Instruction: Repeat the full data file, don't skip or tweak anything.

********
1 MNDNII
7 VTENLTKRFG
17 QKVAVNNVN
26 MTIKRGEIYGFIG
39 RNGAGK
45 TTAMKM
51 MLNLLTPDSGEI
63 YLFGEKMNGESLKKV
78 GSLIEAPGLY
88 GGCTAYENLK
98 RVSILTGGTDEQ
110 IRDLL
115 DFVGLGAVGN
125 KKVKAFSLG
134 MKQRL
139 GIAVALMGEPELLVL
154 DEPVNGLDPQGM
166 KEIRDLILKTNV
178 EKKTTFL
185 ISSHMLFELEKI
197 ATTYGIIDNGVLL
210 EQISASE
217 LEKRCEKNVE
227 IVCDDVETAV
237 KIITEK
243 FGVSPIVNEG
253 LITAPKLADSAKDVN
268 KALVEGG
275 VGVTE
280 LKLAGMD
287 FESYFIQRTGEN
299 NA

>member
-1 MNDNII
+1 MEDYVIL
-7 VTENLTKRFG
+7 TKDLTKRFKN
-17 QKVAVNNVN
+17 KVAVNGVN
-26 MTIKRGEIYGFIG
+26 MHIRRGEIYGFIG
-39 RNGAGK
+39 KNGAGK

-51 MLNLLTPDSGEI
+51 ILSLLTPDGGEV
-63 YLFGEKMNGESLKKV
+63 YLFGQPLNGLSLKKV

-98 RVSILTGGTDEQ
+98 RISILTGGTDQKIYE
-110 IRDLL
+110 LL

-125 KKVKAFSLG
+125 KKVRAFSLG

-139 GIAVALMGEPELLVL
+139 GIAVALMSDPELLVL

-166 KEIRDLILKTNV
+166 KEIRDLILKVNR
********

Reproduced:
1 MNDNII
7 VTENLTKRFG
17 QKVAVNNVN
26 MTIKRGEIYGFIG
39 RNGAGK
45 TTAMKM
51 MLNLLTPDSGEI
63 YLFGEKMNGESLKKV
78 GSLIEAPGLY
88 GGCTAYENLK
98 RVSILTGGTDEQ
110 IRDLL
115 DFVGLGAVGN
125 KKVKAFSLG
134 MKQRL
139 GIAVALMGEPELLVL
154 DEPVNGLDPQGM
166 KEIRDLILKTNV
178 EKKTTFL
185 ISSHMLFELEKI
197 ATTYGIIDNGVLL
210 EQISASE
217 LEKRCEKNVE
227 IVCDDVETAV
237 KIITEK
243 FGVSPIVNEG
253 LITAPKLADSAKDVN
268 KALVEGG
275 VGVTE
280 LKLAGMD
287 FESYFIQRTGEN
299 NA

>member
-1 MNDNII
+1 MEDYVIL
-7 VTENLTKRFG
+7 TKDLTKRFKN
-17 QKVAVNNVN
+17 KVAVNGVN
-26 MTIKRGEIYGFIG
+26 MHIRRGEIYGFIG
-39 RNGAGK
+39 KNGAGK

-51 MLNLLTPDSGEI
+51 ILSLLTPDGGEV
-63 YLFGEKMNGESLKKV
+63 YLFGQPLNGLSLKKV

-98 RVSILTGGTDEQ
+98 RISILTGGTDQKIYE
-110 IRDLL
+110 LL

-125 KKVKAFSLG
+125 KKVRAFSLG

-139 GIAVALMGEPELLVL
+139 GIAVALMSDPELLVL

-166 KEIRDLILKTNV
+166 KEIRDLILKVNR